Police Pepper-Spray Novak Djokovic Supporters in Chaotic Scenes

A crowd of Novak Djokovic supporters were pepper-sprayed by police in Melbourne, Australia on Monday night as they gathered around a car they believed was transporting the tennis star.

The world no. 1 emerged victorious earlier in the day, after it was ruled that the Serbian sportsman would not be deported by the Australian government over not being vaccinated against COVID-19.

Djokovic's case has sparked a strong reaction in the city—where Djokovic had traveled to compete in the Australian Open—with one side decrying the star's exemption from the country's strict COVID rules, while others have supported him.

Video footage shared on Twitter by The Guardian journalist Tumaini Carayol showed Djokovic's supporters chanting "Free Nole"—a nickname used by fans—as they marched in the central business district, where his lawyer's office is reportedly located.

The fans, a number of whom were seen sporting Serbian flags, were seen surrounding a black Mercedes with blacked-out windows, which Carayol reported they believed was transporting Djokovic.

In a clip shared by The Age reporter Paul Sakkal, the fans were shown slowing the vehicle's progress as they surrounded it and one man jumped onto the roof.

"Fans were banging on the window, throwing bottles at the car and two people were jumping up and down on top of it," wrote Sakkal on Twitter.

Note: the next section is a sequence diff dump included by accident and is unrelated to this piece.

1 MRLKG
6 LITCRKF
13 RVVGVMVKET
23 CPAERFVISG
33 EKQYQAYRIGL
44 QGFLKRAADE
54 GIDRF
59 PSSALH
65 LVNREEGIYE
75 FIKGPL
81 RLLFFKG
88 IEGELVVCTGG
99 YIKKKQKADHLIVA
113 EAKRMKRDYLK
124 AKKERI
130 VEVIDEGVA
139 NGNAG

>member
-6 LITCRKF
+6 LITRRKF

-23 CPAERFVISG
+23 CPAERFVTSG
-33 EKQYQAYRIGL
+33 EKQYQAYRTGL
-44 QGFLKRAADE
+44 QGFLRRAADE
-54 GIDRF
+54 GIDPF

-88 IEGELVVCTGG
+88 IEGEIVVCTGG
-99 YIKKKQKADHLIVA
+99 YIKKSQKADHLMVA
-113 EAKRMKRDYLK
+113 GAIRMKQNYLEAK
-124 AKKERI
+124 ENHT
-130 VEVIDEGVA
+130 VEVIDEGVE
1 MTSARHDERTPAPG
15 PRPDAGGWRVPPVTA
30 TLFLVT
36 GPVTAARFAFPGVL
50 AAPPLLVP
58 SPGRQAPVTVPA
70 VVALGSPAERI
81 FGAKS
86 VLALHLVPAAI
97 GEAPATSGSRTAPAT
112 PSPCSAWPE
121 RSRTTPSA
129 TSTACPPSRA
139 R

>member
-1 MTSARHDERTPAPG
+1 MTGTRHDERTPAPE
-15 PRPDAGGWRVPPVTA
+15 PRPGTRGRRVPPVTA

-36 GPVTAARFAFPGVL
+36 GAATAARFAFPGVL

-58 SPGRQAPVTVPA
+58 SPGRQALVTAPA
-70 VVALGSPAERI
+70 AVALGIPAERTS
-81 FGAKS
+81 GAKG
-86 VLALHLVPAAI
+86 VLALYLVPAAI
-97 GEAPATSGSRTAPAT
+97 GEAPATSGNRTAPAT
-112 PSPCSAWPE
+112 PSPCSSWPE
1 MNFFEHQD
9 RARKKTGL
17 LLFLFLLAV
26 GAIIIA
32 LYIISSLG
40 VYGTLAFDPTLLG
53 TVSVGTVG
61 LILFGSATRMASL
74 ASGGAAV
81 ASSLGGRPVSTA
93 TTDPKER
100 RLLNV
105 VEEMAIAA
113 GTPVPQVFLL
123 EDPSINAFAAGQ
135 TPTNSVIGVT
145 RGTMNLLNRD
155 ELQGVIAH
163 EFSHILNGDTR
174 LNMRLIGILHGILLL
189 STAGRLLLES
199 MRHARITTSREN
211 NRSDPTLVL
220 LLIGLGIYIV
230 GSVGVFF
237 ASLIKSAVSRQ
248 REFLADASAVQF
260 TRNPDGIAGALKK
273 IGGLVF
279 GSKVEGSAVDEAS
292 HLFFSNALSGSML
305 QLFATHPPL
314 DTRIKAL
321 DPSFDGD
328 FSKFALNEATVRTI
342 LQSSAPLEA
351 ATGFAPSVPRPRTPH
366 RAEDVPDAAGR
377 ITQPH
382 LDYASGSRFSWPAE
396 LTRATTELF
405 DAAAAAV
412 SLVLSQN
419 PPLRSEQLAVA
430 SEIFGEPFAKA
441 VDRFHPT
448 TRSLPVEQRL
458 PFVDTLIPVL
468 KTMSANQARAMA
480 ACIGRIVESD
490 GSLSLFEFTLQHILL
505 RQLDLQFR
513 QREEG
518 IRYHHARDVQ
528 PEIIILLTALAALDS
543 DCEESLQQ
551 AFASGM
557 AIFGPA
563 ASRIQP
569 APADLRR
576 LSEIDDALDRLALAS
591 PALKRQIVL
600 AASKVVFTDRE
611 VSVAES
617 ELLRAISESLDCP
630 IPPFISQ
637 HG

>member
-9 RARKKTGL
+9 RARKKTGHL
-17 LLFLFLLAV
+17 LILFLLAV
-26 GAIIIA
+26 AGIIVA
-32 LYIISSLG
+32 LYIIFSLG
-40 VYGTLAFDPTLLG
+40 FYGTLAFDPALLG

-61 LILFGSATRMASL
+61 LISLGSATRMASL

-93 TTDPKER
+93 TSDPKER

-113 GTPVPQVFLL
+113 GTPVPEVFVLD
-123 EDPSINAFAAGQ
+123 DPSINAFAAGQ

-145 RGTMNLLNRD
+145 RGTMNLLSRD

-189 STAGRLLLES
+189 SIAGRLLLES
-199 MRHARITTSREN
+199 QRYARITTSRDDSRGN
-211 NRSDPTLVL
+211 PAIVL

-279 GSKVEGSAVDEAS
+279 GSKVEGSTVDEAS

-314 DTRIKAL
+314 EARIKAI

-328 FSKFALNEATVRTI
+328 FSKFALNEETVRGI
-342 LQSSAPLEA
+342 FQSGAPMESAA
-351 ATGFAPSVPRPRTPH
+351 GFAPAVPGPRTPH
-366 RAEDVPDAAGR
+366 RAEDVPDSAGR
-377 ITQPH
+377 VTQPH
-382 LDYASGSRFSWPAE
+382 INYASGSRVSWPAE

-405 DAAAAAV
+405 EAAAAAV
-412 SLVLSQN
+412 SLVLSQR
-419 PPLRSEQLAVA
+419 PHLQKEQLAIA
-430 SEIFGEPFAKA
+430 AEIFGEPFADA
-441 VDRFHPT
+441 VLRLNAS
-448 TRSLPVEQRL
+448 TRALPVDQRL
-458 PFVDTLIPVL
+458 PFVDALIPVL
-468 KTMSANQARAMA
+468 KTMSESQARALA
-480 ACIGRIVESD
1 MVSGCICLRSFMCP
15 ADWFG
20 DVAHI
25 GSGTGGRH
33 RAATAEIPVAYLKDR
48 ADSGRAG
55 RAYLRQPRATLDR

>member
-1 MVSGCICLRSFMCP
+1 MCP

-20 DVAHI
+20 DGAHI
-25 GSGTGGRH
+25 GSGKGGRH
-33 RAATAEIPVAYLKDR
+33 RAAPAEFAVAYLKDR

A video clip shared by Australia's ABC News showed police officers attempting to keep the crowd at bay, before pepper spray was used to disperse the supporters.

Earlier in the day, Judge Anthony Kelly ruled that Djokovic, 34, could remain in Australia and should be released from detention within half an hour.

Several hours after the ruling, Djokovic said he was "pleased and grateful that the Judge overturned my visa cancellation."

"Despite all that has happened, I want to stay and try to compete @AustralianOpen I remain focused on that. I flew here to play at one of the most important events we have in front of the amazing fans," he wrote.

And he thanked supporters for "encouraging me to stay strong."

The Australian government, who the judge ruled should pay Djokovic's legal costs, has warned that the tennis player could still face deportation.

Djokovic landed in Melbourne—dubbed the world's most locked-down city for its strict COVID rules—on January 6, ahead of vying for his 21st Grand Slam title at the Australian Open, which is scheduled to begin on January 17.

The star had originally been deemed except from Australia's vaccine entry requirements, leading to an outcry among Melbourne residents, who spent 256 days following the emergence of COVID-19 under severe restrictions.

Foreign travelers are largely prohibited from entering Australia, and those who are permitted entry are required be fully vaccinated or have a medical exemption.

Despite his initial exemption, it was deemed that Djokovic did not have adequate evidence of being medically exempt from taking the COVID-19 vaccine.

After being held and interrogated at the airport, he was transferred to an immigration detention facility in Melbourne ahead of an expected deportation.

Over the weekend, lawyers for Djokovic had argued that the tennis player was granted a COVID vaccine exemption from Tennis Australia, as well as the Australian government, because as he had some immunity after testing positive for the virus in December.

Novak Djokovic
Supporters of tennis star Novak Djokovic (R) were pepper-sprayed by police in Melbourne, Australia, on Monday night, as they marched in the city's central business district. Diego Fedele/Getty Images;/Twitter

UPDATE: 1/10/22, 9:44 a.m. ET: This article was updated to include Djokovic's Twitter statement.